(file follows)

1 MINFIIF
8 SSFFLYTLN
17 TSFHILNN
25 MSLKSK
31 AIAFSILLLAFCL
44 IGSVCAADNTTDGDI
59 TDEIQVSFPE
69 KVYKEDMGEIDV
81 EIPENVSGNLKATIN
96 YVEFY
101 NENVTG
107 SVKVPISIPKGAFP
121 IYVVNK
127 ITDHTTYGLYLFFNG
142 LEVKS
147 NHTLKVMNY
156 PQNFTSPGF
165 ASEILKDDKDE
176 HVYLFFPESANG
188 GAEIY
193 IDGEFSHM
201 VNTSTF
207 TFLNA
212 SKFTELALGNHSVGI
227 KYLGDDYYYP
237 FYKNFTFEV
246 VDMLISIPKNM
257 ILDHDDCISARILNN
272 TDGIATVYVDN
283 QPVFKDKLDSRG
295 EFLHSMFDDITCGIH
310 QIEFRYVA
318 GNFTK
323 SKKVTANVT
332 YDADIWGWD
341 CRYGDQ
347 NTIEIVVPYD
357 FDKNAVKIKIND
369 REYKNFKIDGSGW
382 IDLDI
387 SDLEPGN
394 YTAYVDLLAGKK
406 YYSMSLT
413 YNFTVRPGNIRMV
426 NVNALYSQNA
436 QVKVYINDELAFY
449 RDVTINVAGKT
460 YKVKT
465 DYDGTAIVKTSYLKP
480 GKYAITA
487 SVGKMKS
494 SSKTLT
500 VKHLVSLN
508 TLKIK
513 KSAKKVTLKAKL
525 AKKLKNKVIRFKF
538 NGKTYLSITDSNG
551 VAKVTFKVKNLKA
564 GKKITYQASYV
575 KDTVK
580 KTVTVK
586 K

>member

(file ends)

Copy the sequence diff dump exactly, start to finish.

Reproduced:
1 MINFIIF
8 SSFFLYTLN
17 TSFHILNN
25 MSLKSK
31 AIAFSILLLAFCL
44 IGSVCAADNTTDGDI
59 TDEIQVSFPE
69 KVYKEDMGEIDV
81 EIPENVSGNLKATIN
96 YVEFY
101 NENVTG
107 SVKVPISIPKGAFP
121 IYVVNK
127 ITDHTTYGLYLFFNG
142 LEVKS
147 NHTLKVMNY
156 PQNFTSPGF
165 ASEILKDDKDE
176 HVYLFFPESANG
188 GAEIY
193 IDGEFSHM
201 VNTSTF
207 TFLNA
212 SKFTELALGNHSVGI
227 KYLGDDYYYP
237 FYKNFTFEV
246 VDMLISIPKNM
257 ILDHDDCISARILNN
272 TDGIATVYVDN
283 QPVFKDKLDSRG
295 EFLHSMFDDITCGIH
310 QIEFRYVA
318 GNFTK
323 SKKVTANVT
332 YDADIWGWD
341 CRYGDQ
347 NTIEIVVPYD
357 FDKNAVKIKIND
369 REYKNFKIDGSGW
382 IDLDI
387 SDLEPGN
394 YTAYVDLLAGKK
406 YYSMSLT
413 YNFTVRPGNIRMV
426 NVNALYSQNA
436 QVKVYINDELAFY
449 RDVTINVAGKT
460 YKVKT
465 DYDGTAIVKTSYLKP
480 GKYAITA
487 SVGKMKS
494 SSKTLT
500 VKHLVSLN
508 TLKIK
513 KSAKKVTLKAKL
525 AKKLKNKVIRFKF
538 NGKTYLSITDSNG
551 VAKVTFKVKNLKA
564 GKKITYQASYV
575 KDTVK
580 KTVTVK
586 K

>member